10. I've been bouncing between a number of games over the past few months. I dropped FFIII right at endgame due to the grueling grind the game expects you to do in order to clear the last leg of the game (you have to go through the game's final two dungeons and like six bosses in a row -without saving-, and the level difference of enemies at the start of the dungeon and the final boss is like 20 levels). I dropped Shadows: Awakening at around the halfway point I think. I actually did like the game overall, but I guess I didn't like the gameplay loop enough. Since the game is split into two 'realms', it kind of felt like a lot of backtracking to explore on the other 'realm'. I actually did finish Kingdoms of Amalur and Fell Seal: Arbiter's Mark, though. I ended up dropping Children of Zodiarcs. While the setting is rather compelling, the combat system was a total downgrade from Fell Seal in comparison, so I probably need time to dive back in. On a side note, I'm beginning to notice a lot of tactical games with some sort of deck building system. I have no idea why this is such a popular concept, because I think it sucks (although Children of Zodiarcs probably doesn't pull it off that well, to me it just feels like an unnecessary layer of RNG on top of the already RNG dice roll system when doing any action, I usually just turtle in a corner if I don't have enough cards to attack - especially when the game also doesn't let you move after attacking even if you haven't already yet moved that turn, unlike most other tactics-style games). Right now I'm going through AC: Odyssey. I'm actually enjoying it a lot, although I kind of have to suspend the narrative a bit because the writing is sort of at complete odds with what you actually do in-game, ha.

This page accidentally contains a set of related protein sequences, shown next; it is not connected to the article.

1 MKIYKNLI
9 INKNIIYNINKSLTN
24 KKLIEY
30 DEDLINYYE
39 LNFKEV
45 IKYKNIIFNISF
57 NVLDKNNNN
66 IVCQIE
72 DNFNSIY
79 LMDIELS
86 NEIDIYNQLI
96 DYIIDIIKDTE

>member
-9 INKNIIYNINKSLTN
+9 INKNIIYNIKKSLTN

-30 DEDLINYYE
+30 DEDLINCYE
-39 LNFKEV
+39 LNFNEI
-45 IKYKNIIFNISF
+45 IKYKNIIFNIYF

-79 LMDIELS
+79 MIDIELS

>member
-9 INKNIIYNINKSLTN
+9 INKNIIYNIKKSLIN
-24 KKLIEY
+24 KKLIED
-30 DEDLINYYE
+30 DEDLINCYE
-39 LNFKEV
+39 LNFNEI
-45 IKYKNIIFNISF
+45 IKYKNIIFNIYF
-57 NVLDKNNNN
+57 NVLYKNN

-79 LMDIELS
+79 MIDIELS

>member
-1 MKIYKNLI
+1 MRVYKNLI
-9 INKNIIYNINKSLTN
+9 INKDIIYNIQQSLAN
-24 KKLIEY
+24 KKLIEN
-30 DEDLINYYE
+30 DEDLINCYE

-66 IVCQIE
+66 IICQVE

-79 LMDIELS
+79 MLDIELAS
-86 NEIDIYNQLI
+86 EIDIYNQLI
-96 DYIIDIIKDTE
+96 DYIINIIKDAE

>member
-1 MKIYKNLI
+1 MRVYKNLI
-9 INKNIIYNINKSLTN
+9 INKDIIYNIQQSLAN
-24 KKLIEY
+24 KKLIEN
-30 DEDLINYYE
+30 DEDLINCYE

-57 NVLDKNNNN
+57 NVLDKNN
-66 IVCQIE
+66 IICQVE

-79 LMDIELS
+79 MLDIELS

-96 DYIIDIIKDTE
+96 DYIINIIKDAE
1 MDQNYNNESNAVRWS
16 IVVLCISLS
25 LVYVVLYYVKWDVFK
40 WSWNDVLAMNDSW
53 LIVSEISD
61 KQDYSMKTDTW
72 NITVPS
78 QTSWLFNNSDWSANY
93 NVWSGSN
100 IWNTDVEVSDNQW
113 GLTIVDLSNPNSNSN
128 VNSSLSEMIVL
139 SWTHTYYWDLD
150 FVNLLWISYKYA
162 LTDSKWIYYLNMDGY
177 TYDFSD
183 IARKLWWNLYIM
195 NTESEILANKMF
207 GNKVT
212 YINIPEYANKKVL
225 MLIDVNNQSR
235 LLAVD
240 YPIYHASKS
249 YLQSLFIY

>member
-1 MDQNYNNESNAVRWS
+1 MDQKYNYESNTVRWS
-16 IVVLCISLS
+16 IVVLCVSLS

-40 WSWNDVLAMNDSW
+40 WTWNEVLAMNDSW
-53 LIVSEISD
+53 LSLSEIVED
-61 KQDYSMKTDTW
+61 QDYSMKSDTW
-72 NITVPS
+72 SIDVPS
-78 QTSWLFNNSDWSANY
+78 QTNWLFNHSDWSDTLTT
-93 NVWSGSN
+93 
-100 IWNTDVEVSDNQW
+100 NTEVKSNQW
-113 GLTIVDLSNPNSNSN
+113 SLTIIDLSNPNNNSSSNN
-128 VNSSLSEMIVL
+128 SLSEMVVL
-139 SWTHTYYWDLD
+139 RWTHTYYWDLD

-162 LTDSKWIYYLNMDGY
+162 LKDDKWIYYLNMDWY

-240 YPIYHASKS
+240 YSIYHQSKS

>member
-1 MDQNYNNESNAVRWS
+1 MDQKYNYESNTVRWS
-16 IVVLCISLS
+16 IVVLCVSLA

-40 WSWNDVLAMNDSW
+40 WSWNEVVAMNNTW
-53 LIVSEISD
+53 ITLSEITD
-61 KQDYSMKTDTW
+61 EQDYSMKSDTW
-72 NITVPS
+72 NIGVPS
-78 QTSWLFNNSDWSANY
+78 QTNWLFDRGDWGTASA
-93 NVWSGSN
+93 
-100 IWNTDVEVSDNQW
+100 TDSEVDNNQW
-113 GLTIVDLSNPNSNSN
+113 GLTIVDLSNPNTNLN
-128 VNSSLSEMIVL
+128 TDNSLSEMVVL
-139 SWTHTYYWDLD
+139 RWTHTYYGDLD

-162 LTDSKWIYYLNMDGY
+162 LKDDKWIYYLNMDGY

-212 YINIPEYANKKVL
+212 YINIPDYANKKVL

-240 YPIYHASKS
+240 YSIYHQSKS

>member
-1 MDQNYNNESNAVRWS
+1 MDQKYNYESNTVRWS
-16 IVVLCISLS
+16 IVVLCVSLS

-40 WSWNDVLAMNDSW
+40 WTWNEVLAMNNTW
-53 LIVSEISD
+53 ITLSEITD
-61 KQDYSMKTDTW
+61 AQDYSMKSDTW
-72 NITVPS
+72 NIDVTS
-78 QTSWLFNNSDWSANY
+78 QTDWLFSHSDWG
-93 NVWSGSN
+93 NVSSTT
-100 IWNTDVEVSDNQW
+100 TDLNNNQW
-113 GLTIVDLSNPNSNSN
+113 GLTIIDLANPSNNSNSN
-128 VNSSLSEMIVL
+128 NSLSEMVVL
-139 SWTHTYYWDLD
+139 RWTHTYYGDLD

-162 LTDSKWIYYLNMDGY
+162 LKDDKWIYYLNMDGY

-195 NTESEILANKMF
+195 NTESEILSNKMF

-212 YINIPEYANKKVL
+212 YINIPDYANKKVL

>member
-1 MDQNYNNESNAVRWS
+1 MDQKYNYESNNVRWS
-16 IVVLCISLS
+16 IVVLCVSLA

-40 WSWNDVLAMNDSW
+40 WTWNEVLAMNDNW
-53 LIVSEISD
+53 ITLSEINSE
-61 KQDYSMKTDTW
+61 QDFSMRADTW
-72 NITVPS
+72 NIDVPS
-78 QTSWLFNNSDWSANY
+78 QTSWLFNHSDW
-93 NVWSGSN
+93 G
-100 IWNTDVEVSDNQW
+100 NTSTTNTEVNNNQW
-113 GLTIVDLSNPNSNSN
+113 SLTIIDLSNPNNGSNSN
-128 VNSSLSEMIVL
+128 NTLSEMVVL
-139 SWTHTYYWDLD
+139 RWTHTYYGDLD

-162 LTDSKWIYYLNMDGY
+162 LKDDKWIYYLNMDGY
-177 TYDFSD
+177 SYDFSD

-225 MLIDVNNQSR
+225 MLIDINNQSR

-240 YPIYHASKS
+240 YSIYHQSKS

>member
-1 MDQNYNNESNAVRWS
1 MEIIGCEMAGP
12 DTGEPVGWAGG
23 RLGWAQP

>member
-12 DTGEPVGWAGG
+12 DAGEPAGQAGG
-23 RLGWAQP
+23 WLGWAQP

11. https://www.youtube.com/watch?v=wesvzmNEMpU This 'Pathway' project actually looks really interesting. Seems like an indie X-Com, but I also get Pillars vibes from it.
  12. Finished Fell Seal up to the end of its current release, and now I'm eagerly awaiting the full release (presumably in a week and a half). It really is a Final Fantasy Tactics inspired game, and in some ways even deeper (at least in terms of class variety). But dear god is the Cleave passive and Knight's One for All ability broken to hell. Cleave gives you an extra turn if you KO an enemy (though thankfully it's capped at one extra turn per 'real' turn you get). One for All lets you attack anything within range of your weapon attacks if the target is attacked by a party member using any offensive single target attack/ability. Stick that on a dual wielding gun wielder, and a single One for All command basically turns into that character potentially executing 5+ regular attack commands in a single turn. There's debates on the steam forums for the game about how the developers should balance ranged weapon users with that ability. Moved on to Children of Zodiarcs. It's an... Interesting game. A strange mix of tactics/card play. The game's setting is rather compelling, but the combat isn't that particularly deep so far, especially since the game forces you to end your turn after executing an action, even if you didn't yet move that turn.